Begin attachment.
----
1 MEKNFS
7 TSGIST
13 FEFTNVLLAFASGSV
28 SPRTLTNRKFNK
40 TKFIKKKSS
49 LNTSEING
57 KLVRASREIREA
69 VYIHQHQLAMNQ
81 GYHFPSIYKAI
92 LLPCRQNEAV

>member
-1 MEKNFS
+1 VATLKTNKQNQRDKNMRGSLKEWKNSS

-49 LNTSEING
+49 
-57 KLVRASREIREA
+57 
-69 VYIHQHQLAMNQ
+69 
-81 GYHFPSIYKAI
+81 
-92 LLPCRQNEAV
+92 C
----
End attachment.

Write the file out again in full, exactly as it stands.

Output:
1 MEKNFS
7 TSGIST
13 FEFTNVLLAFASGSV
28 SPRTLTNRKFNK
40 TKFIKKKSS
49 LNTSEING
57 KLVRASREIREA
69 VYIHQHQLAMNQ
81 GYHFPSIYKAI
92 LLPCRQNEAV

>member
-1 MEKNFS
+1 VATLKTNKQNQRDKNMRGSLKEWKNSS

-49 LNTSEING
+49 
-57 KLVRASREIREA
+57 
-69 VYIHQHQLAMNQ
+69 
-81 GYHFPSIYKAI
+81 
-92 LLPCRQNEAV
+92 C